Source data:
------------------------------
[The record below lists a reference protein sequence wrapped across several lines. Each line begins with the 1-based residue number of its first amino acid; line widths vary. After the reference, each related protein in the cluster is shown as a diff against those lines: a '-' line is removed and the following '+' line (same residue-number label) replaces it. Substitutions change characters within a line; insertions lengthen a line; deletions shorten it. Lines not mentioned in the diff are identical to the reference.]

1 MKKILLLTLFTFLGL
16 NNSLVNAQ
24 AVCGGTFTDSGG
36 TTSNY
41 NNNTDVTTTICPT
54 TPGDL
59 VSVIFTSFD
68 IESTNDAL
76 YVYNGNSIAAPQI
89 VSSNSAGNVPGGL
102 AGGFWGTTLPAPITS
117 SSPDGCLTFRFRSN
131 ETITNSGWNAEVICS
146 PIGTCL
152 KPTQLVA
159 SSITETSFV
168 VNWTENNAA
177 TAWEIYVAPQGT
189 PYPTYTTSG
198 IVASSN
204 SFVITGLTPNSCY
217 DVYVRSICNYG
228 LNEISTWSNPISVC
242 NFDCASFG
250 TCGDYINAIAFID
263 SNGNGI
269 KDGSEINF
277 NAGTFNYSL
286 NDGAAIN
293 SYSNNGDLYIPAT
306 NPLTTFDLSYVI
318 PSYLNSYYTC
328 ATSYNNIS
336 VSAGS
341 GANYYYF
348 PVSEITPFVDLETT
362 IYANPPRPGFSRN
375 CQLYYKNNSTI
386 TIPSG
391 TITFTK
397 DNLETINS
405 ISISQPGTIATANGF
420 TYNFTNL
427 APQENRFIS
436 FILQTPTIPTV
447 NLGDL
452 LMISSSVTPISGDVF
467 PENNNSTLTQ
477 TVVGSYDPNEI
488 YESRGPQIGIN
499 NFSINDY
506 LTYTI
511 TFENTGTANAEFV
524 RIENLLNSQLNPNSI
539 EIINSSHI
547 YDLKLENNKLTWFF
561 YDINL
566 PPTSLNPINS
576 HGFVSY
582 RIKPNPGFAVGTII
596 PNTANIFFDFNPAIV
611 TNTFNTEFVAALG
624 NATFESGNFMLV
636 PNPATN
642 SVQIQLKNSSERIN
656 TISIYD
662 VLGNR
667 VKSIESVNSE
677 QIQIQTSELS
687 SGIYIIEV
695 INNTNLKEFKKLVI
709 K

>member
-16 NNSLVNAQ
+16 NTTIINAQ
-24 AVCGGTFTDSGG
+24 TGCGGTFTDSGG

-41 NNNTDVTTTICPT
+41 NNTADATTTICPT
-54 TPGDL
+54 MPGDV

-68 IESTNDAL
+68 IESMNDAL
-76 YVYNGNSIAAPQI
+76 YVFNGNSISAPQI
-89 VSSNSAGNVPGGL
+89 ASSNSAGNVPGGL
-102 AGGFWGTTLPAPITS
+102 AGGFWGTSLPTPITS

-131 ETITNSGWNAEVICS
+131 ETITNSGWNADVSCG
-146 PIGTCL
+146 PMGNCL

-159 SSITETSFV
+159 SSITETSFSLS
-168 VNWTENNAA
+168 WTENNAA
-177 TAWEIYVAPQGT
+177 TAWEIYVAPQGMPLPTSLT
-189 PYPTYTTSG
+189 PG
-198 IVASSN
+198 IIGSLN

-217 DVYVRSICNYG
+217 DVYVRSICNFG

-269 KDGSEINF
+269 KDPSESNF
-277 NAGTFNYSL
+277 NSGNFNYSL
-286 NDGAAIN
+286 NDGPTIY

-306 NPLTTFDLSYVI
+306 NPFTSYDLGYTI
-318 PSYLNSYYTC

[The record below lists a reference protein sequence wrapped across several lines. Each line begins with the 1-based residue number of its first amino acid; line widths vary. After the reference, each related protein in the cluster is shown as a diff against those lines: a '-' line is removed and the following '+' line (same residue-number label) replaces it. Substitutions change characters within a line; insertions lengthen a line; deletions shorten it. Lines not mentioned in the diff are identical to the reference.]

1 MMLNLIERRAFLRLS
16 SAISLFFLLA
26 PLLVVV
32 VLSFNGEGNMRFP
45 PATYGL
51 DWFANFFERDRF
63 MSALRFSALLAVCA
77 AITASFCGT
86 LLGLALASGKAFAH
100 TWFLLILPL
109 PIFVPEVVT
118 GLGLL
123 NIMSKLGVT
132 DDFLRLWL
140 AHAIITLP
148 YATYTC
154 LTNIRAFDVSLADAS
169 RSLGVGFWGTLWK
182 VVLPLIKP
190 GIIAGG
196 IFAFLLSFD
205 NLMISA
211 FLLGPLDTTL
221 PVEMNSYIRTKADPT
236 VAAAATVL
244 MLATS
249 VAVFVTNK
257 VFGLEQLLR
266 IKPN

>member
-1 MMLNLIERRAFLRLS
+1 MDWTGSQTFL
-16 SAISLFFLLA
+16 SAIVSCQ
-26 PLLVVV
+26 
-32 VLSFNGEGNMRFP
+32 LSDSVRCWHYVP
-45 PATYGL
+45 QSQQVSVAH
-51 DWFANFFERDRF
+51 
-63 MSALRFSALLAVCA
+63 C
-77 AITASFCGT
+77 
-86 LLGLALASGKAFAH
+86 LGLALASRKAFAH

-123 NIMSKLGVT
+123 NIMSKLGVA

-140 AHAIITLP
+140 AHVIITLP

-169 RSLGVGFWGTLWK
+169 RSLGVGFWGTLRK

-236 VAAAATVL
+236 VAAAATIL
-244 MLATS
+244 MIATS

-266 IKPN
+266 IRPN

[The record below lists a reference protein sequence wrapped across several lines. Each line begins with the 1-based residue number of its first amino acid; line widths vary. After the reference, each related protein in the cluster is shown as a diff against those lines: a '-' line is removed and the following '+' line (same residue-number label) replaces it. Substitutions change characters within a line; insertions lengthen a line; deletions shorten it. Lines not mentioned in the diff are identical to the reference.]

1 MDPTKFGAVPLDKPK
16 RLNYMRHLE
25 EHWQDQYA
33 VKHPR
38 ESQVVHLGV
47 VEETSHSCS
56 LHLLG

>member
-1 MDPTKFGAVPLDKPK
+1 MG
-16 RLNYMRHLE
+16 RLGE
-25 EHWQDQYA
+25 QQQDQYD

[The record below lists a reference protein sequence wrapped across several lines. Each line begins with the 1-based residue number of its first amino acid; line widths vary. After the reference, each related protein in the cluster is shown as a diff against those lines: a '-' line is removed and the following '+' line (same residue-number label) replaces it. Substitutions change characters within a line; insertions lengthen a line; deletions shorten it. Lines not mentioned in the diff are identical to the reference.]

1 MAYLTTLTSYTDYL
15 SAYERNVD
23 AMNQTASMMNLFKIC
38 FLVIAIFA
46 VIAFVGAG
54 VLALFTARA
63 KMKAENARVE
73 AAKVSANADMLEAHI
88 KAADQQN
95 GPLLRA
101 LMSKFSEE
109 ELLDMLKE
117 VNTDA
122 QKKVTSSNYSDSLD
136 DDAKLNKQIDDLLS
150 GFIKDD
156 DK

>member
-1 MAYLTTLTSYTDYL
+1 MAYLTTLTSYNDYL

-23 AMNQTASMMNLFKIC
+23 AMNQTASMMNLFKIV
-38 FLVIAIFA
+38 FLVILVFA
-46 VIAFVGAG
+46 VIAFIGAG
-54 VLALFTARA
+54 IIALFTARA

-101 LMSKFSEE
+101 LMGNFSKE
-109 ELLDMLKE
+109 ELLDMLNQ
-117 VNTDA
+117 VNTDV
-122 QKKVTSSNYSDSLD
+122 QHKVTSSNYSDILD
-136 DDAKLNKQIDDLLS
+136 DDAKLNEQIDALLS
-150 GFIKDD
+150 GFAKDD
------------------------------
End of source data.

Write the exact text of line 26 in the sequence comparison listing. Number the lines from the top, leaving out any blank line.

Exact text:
250 TCGDYINAIAFID